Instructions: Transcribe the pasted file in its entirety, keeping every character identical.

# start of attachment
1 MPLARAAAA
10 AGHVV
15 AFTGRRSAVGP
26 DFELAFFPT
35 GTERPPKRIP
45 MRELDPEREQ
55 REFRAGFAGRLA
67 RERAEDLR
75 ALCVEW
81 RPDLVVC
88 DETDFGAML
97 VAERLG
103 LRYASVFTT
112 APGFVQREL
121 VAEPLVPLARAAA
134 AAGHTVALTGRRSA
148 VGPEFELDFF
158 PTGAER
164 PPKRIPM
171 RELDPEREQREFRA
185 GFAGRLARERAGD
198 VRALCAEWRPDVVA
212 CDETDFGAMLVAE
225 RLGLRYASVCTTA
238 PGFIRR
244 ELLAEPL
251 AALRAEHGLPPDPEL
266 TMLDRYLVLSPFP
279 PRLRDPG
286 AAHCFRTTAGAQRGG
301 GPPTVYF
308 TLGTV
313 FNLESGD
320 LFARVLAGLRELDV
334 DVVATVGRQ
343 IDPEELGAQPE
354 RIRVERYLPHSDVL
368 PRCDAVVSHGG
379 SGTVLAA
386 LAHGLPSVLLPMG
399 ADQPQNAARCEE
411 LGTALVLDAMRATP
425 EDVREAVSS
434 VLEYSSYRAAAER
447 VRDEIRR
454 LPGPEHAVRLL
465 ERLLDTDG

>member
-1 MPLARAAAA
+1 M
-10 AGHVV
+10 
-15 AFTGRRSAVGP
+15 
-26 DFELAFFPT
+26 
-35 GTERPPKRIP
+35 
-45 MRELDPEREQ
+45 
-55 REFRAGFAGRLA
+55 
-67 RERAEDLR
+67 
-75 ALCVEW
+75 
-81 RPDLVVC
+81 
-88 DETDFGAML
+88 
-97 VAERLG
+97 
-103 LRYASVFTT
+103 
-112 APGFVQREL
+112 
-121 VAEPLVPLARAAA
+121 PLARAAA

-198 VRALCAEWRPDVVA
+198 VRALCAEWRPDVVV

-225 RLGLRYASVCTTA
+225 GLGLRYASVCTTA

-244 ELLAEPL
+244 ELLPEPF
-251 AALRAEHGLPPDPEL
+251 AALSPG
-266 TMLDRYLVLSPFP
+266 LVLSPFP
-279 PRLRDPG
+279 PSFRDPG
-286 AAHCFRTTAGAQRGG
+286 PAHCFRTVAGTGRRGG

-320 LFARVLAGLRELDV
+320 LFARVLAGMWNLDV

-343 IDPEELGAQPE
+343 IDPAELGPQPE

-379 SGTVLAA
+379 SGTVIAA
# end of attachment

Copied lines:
1 MPLARAAAA
10 AGHVV
15 AFTGRRSAVGP
26 DFELAFFPT
35 GTERPPKRIP
45 MRELDPEREQ
55 REFRAGFAGRLA
67 RERAEDLR
75 ALCVEW
81 RPDLVVC
88 DETDFGAML
97 VAERLG
103 LRYASVFTT
112 APGFVQREL
121 VAEPLVPLARAAA
134 AAGHTVALTGRRSA
148 VGPEFELDFF
158 PTGAER
164 PPKRIPM
171 RELDPEREQREFRA
185 GFAGRLARERAGD
198 VRALCAEWRPDVVA
212 CDETDFGAMLVAE
225 RLGLRYASVCTTA
238 PGFIRR
244 ELLAEPL
251 AALRAEHGLPPDPEL
266 TMLDRYLVLSPFP
279 PRLRDPG
286 AAHCFRTTAGAQRGG
301 GPPTVYF
308 TLGTV
313 FNLESGD
320 LFARVLAGLRELDV
334 DVVATVGRQ
343 IDPEELGAQPE
354 RIRVERYLPHSDVL
368 PRCDAVVSHGG
379 SGTVLAA
386 LAHGLPSVLLPMG
399 ADQPQNAARCEE
411 LGTALVLDAMRATP
425 EDVREAVSS
434 VLEYSSYRAAAER
447 VRDEIRR
454 LPGPEHAVRLL
465 ERLLDTDG

>member
-1 MPLARAAAA
+1 M
-10 AGHVV
+10 
-15 AFTGRRSAVGP
+15 
-26 DFELAFFPT
+26 
-35 GTERPPKRIP
+35 
-45 MRELDPEREQ
+45 
-55 REFRAGFAGRLA
+55 
-67 RERAEDLR
+67 
-75 ALCVEW
+75 
-81 RPDLVVC
+81 
-88 DETDFGAML
+88 
-97 VAERLG
+97 
-103 LRYASVFTT
+103 
-112 APGFVQREL
+112 
-121 VAEPLVPLARAAA
+121 PLARAAA

-198 VRALCAEWRPDVVA
+198 VRALCAEWRPDVVV

-225 RLGLRYASVCTTA
+225 GLGLRYASVCTTA

-244 ELLAEPL
+244 ELLPEPF
-251 AALRAEHGLPPDPEL
+251 AALSPG
-266 TMLDRYLVLSPFP
+266 LVLSPFP
-279 PRLRDPG
+279 PSFRDPG
-286 AAHCFRTTAGAQRGG
+286 PAHCFRTVAGTGRRGG

-320 LFARVLAGLRELDV
+320 LFARVLAGMWNLDV

-343 IDPEELGAQPE
+343 IDPAELGPQPE

-379 SGTVLAA
+379 SGTVIAA